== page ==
Connect with us

Airline News

Teachers Sue Delta Over Fuel Dump

Published

on

A small group of teachers filed suit Friday in Los Angeles Superior Court against Delta Air Lines, following a Jan. 14 incident in which their school, including small children, was doused with fuel.

Delta Flight 89 was en-route to Shanghai from Los Angeles when the plane had to turn around after a compressor stall that resulted in an emergency fuel dump in order to reduce the weight of the plane and land back at LAX.

Unfortunately, a good portion of the fuel landed on teachers and students at nearby Park Avenue Elementary School in Cudahy.

The four teachers are now seeking unspecified damages over the incident.

“The plaintiffs could feel the fuel on their clothes, their flesh, their eyes and their skin,” a lawyer for the teachers said, adding that the fuel “penetrated their mouths and noses as well, producing a lasting and severe irritation.”

According to the Los Angeles Times, the suit says jet fuel is dangerous to humans and cites the US Agency for Toxic Substances and Disease Registry. The flight did land safely shortly after the fuel dump, with all 167 passengers and crew unharmed.

The Federal Aviation Administration has already launched an investigation into the incident.

The plane could clearly be seen flying at a low altitude and dumping fuel, even though FAA rules say a fuel dump should occur only over designated areas – such as a body of water – and only at high altitude so that it evaporates before hitting the ground.

Comments & Discussion

Airline News

TSA Bans TikTok Videos From Agency Social Media Accounts

Published

on

The Transportation Security Administration (TSA) announced Sunday employees would no longer be permitted to use TikTok to post on behalf of the agency’s social media accounts.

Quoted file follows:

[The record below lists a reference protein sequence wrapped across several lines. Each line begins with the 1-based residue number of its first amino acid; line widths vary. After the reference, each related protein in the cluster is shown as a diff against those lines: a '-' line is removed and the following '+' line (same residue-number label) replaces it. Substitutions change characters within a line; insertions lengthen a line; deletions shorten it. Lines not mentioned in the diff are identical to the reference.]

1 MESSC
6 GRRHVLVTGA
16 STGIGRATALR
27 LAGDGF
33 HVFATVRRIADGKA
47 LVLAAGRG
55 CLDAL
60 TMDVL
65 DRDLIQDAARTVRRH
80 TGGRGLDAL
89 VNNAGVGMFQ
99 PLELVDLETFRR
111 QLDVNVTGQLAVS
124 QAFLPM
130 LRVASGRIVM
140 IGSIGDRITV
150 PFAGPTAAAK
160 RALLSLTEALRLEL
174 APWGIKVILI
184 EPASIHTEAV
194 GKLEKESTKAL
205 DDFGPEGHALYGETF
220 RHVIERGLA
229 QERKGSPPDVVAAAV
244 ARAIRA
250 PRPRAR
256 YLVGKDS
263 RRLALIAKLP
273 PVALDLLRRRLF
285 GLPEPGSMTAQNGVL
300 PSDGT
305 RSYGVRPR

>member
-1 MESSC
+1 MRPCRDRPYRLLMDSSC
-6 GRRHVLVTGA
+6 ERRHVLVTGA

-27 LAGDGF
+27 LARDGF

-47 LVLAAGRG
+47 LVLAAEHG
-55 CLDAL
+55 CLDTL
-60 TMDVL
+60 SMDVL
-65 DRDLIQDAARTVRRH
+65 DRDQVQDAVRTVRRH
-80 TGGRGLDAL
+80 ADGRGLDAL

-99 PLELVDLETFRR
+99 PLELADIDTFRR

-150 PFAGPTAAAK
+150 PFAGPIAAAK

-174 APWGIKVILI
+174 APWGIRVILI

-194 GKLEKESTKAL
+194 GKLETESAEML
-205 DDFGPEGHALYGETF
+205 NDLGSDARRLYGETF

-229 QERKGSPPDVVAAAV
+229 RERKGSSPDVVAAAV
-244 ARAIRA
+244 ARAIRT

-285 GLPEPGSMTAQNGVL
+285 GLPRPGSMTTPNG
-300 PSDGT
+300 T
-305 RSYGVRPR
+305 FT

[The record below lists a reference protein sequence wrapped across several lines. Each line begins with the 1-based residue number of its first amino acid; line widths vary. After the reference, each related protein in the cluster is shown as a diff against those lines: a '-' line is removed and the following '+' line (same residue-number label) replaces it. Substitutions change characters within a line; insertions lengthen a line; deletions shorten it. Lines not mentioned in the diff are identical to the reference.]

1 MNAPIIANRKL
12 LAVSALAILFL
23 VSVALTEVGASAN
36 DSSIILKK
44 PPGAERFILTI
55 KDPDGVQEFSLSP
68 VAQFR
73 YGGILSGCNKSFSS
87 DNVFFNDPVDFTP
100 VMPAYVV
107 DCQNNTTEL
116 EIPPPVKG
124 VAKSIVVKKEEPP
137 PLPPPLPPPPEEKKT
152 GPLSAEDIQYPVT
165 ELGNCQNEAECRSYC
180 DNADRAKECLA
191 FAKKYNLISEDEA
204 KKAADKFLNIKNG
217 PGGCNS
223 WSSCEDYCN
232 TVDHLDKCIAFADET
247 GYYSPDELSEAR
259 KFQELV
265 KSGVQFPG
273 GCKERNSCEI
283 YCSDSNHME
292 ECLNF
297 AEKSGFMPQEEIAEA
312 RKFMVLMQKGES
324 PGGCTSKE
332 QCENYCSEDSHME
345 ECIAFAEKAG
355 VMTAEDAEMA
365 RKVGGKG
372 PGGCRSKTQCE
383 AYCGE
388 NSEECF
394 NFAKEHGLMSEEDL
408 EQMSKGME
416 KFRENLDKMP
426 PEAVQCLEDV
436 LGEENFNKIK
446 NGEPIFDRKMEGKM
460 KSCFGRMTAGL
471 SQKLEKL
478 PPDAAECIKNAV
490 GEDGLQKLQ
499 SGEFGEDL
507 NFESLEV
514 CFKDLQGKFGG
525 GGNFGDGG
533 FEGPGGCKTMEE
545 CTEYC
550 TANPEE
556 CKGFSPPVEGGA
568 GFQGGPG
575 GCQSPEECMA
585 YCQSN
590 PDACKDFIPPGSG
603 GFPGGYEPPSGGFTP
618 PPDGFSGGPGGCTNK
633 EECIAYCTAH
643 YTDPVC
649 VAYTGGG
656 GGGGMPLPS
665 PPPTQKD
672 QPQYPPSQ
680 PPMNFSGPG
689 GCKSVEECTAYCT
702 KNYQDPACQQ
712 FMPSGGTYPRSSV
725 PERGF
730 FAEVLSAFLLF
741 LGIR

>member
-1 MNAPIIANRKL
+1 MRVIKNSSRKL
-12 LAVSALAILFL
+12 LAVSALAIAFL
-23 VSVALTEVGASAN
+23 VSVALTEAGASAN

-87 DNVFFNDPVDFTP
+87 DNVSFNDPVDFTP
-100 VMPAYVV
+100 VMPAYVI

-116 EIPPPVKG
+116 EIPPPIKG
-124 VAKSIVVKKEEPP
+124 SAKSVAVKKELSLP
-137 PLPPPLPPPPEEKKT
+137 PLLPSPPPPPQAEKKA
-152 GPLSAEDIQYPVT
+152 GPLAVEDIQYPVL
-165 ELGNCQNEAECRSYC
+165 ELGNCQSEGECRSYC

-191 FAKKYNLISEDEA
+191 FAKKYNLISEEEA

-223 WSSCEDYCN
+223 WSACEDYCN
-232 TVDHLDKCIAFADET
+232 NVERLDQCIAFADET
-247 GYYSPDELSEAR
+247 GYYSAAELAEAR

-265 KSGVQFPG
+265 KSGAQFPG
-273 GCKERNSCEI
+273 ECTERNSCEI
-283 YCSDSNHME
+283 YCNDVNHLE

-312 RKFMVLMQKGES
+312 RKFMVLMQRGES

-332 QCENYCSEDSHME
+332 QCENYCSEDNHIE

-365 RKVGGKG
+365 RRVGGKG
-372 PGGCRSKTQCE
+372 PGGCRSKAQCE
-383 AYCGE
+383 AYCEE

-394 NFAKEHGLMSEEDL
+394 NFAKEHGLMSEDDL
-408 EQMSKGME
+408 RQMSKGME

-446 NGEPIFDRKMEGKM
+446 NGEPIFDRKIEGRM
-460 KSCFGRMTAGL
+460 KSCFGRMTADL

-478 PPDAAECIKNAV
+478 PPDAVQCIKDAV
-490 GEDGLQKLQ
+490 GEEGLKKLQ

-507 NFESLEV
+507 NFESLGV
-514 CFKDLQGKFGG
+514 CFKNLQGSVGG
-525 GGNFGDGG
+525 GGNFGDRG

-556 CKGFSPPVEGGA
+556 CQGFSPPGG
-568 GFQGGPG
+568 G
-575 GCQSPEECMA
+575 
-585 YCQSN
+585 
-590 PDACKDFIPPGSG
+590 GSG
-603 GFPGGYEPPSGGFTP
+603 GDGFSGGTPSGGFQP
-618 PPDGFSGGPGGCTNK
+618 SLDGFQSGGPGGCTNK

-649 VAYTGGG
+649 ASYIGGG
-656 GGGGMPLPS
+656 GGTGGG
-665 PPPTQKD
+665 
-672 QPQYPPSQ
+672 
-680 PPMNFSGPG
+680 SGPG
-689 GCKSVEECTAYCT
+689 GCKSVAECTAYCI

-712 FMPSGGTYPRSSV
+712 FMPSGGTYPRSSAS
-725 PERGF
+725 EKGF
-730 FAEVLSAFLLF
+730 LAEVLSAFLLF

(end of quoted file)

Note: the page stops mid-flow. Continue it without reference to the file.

According to the New York Post, the decision to ban the use of the Chinese owned video-sharing app comes after Senate Minority Leader Chuck Schumer voiced concerns about potential national security issues.

TSA officials said several employees who managed the agency’s social media accounts had used the TikTok platform to create videos that were shared with followers, but the agency has told its staff they are no longer allowed to use the video-sharing app on TSA accounts.

While the TSA never had a TikTok account or posted content directly to the platform, the federal agency’s employees posted videos on TSA social media accounts that featured the social media platform’s logo in the corner.

Senator Schumer began advocating for the agency to stop using TikTok after he called on intelligence officials to investigate the platform to protect national security. He followed up his comments with a letter to TSA Administrator David Pekoske on Saturday, which sparked the ban.

When asked about the decision, Schumer defended his position and cited a Department of Homeland Security rule prohibiting TikTok on agency devices. The Department of Defense and the State Department have also banned employees from posting on the social media platform.

“Given the widely reported threats, the already-in-place agency bans, and the existing concerns posed by TikTok, the feds cannot continue to allow the TSA’s use of the platform to fly,” Schumer said in a statement.

“These videos sure do make you chuckle; they’re creative,” the senator continued. “But China might be laughing at these TSA postings for very different reasons, and that should concern us and it’s why I am urging the TSA to find a different platform, and cease its use of TikTok now.”

Comments & Discussion

Continue Reading

latest episode

Advertisement
Advertisement

Jet Set on TheGo!

Travel News & Exclusive Deals delivered right to your inbox weekly!
* indicates required

Trending